When the green flag fell on race day, everybody was on their overtake buttons down the long front straight towards Turn 1. Hunter-Reay and Kanaan each made up some spots, but thankfully there was no attrition during the aggressive start. Will Power seemed to have gotten the best launch and safely held the lead, with Ryan Hunter-Reay close behind. Justin Wilson (below left), Tony Kanaan and Helio Castroneves (below right) rounded out the top five.



At the quarter-distance mark, amazingly there had been no yellow flags, an anomaly at a street circuit. With its concrete-walled canyons making passing difficult and dangerous, plus changing road surfaces making traction an uncertainty, street circuits usually produce more yellows than any other type of course, but the 36th running of the GPLB was thusfar incident-free. Check that...Will Power had an uncharacteristic slip-up coming out of the hairpin, accidentally engaging the pitlane speed limiter, and allowing Ryan Hunter-Reay past at a rather alarming rate. The bumpy streets and complicated fuel mapping strategies of the teams make that type of error more likely on a street course, but this was rather shocking coming from Power.



Danica Patrick (above) was one of the first to stop, bringing everybody's pit strategies into question. By lap 27, it was the leader's turn to stop as well, Ryan making a quick return to the track and coming out in ninth. Kanaan and Dixon were in on the next lap, followed one lap later by Power. The race almost saw its first yellow around the same time as Takuma Sato slammed the door a bit too tightly on Alex Lloyd (below left) going into Turn 6. The "rookie" managed to avoid the wall and resumed racing after a second or two.



After the majority of the racers had made their first stops, Ryan Hunter-Reay was again out front, followed by Justin Wilson, Will Power, Tony Kanaan, Briscoe, Dixon, Castroneves, Tagliani, Moraes and Wheldon down to tenth spot. Mario Moraes (above right) was the big surprise here, as the 21-year-old is the youngest full-time driver in the series, and he had taken five months off leading to the season opener in Sao Paulo, Brazil. The driver had already taken his KV Racing Team Dallara to ninth from 15th and there was plenty of race left to run.

On lap 53, there was a small shunt between Justin Wilson and Alex Lloyd, who had earlier been involved in the incident with Takuma Sato. It was a similar situation here, where Wilson looked to be overly eager to stay with Ryan Hunter-Reay as the two tried to get around the slower Lloyd. Ryan pulled it off smoothly at Turn 6, but Justin was a bit too impatient at 7 and he got rightfully clipped trying to dive beneath Lloyd. Wilson lost half of his front wing in the melee and had to pit the next time around.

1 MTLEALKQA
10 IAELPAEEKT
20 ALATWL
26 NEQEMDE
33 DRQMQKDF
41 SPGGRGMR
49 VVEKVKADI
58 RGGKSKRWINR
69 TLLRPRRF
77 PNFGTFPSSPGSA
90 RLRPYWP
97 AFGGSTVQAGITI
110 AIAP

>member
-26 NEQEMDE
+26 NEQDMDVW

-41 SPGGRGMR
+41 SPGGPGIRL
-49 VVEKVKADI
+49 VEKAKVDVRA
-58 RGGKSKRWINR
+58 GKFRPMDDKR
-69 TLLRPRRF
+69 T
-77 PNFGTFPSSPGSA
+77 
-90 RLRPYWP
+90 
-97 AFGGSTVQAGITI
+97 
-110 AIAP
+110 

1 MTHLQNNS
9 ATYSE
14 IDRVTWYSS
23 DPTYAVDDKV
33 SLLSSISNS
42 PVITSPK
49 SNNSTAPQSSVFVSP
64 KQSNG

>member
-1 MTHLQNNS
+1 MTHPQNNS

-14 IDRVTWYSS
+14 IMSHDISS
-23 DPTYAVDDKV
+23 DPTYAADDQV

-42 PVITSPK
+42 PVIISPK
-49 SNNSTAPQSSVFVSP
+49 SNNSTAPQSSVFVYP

Still no yellow, though, so the race was really coming down to who was best able to manage their tire and fuel strategies. Dixon inherited the lead briefly when Hunter-Reay pitted from the lead, but gave it back on the next lap when he too stopped for the final time. Not even a lap later, the race was finally under yellow. Graham Rahal (above left) racing for the Sarah Fisher Racing team, got into it with Mario Romancini (above right). Rahal walked over to let Mario know whose fault he thought the accident was. While speeding down to Turn 1, Rahal was clearly ahead, but the hard-charging Romancini tried to dive under him at the last second and there was just nowhere to go. The two ended up in the tires, Rahal's large rear wing some twenty feet away in the middle of the road.

Not that it was any consolation to Rahal or Romancini, but the timing of that yellow worked well for Power and Wilson, who were immediately able to close the gap to Hunter-Reay. When they went back to green with 20 laps to go, the Team Izod car sprinted ahead once again, though, lapped traffic breaking any momentum Wilson or Power had built up in their bid to catch him. Wilson did manage to get past Power in textbook fashion, slipstreaming him down the front straight and poking out just in time to get past into Turn 1. A similar pass occurred not too long after, when a bit of girl-on-girl action saw Danica Patrick slip past Simona De Silvestro for 16th.